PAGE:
People are horrible, but there’s still hope.

Finding relatable behaviours and characters and situations always strike me with an oxymoronic mix of relief, sadness, and humour. A phew, I’m not the only one. An oh, boy, this world is screwed. And, eventually, the bwahaha, this is ridiculous.

Cover illustration: Bill Brag; Design: Peter Dyer. Paperback edition published in 2018 by Profile Books.

Shaun Bythell’s diary is the only book (in a couple of months) that has managed to temporarily heal my scrolling necessities. This may sound shallow, of course, but as I’ve been focusing my book hoarding criteria on titles that must bring me some sort of education (resulting in a collection of valuable reads I rarely have the mental strength to pay attention to for more than 20 pages in a row), I forgot what reading just for fun felt like. So when Vlad showed me this happy-go-lucky 300-page memoir of a bookseller who sprinkles his pages with quotes from another famous antisocial bookmonger I like (yes, Orwell), I said I “accept”.

This little worried lady-faced log is a gift from my father. Grabbed from some flea market, he thought I would definitely like it and find it weirdly funny. I do.

Bythell’s bookshop manages to survive in Wigtown, a small town on the remote coast of Galloway, a place with that specific charm of a realm where life happens at a slower pace than usual. There, the conventional tame atmosphere is interrupted every so often by its surrounding or inhabiting life: a fatty cat called Captain (sorry for the body shaming, fluff master), an inexhaustibly waggish bookshop assistant, some recurring colorful individuals and lots of mostly maddening customers. Shaun’s daily notes draw an accurate portrait of the bookshop’s regulars, but this portrait can be easily expanded to fit the features of the universal customer. So everyone who’s ever worked directly with a shop audience (online or offline) will find stuff to chuckle at between these pages. And those who have never been behind a shop counter may get some insights on how they should not act like anymore (wishful thinking).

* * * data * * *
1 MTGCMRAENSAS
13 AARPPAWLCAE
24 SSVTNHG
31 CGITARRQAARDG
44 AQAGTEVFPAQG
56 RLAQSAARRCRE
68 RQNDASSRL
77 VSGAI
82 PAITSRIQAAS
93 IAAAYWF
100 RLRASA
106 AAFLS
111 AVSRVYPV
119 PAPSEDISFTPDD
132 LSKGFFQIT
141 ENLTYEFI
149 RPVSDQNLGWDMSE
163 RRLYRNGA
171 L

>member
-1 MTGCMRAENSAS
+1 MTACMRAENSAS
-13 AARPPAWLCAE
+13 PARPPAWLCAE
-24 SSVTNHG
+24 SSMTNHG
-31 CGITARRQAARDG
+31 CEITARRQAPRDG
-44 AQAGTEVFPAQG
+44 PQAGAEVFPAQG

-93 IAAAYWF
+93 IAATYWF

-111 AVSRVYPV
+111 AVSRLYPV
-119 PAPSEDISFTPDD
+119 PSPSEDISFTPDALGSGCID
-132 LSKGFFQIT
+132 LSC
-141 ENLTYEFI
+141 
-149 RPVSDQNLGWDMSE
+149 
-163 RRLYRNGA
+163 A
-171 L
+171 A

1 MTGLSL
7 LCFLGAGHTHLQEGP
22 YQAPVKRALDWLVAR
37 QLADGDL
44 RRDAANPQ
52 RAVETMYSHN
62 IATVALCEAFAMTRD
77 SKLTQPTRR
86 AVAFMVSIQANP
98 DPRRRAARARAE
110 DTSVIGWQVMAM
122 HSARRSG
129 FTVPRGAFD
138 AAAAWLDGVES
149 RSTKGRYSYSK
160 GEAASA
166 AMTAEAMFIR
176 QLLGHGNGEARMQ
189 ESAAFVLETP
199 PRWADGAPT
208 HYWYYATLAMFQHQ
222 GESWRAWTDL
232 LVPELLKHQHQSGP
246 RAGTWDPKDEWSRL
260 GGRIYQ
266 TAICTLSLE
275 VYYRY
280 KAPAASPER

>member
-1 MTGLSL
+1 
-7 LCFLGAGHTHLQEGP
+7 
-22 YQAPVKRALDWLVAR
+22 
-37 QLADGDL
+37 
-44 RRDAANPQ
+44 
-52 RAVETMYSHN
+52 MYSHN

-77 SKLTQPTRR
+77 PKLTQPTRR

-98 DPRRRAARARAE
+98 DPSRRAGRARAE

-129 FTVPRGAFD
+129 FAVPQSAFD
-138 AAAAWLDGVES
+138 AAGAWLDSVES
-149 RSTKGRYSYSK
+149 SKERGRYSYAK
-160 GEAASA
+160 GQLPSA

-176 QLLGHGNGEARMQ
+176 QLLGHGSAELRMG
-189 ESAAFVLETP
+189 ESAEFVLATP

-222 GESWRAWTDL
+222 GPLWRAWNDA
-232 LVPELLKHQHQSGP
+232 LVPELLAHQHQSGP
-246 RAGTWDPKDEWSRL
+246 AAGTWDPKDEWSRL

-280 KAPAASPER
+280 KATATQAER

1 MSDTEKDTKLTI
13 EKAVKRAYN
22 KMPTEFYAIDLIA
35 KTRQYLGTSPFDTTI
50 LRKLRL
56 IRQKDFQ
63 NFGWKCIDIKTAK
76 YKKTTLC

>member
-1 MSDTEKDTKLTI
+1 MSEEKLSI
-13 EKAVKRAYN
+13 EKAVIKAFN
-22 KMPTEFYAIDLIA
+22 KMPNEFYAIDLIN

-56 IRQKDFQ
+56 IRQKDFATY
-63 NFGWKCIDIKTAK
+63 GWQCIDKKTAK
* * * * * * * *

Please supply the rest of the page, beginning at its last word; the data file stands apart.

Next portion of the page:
This book landed into my arms just when I was reminding myself that the more people I encounter, the more I want to stay away from people. I’m also currently pondering whether I’m willing to renounce the big city life and embrace a less tiring, more quiet small city experience. The perspective of a relocation to a clean, beautiful setting where almost nothing happens is really appealing at the moment, but we’ll see about that.

While reading it, I couldn’t not rewind some memories from my past life, those completely barren first 18 years spent within the perimeter of a small industrial town in Northern Romania. A town where people used to know too little about the world, and too much about one another. Just before computers and mobile phones became affordable, before the internet managed to breach the massive general boredom, I was stuck in a place with no sea or mountains or cultural endeavors around, a place with a decrepit rat-invaded cinema, no theater, an inhospitable library, no bookshops, and a forgotten park – wow, this inventory makes it look even darker now: how did we survive like that? It’s changed now, 13 years later, and a bit more livable (maybe thanks to the internet connection and a functional delivery network), but let’s not exaggerate.

Back to the book, the previous thought came up when I plunged into the winter season and Shaun mentioned the couples in desperate need to get away from the family they were visiting for the holidays in Wigtown. Luckily, they had an escape room: The Book Shop. We didn’t/don’t.

Unfortunately, Amazon, the often brought up arch-enemy, has been rapidly changing the landscape of independent (book)shops around the world, so we’d better enjoy these precious premises while we still can. And behave!

PS: Hang in there, Shaun!

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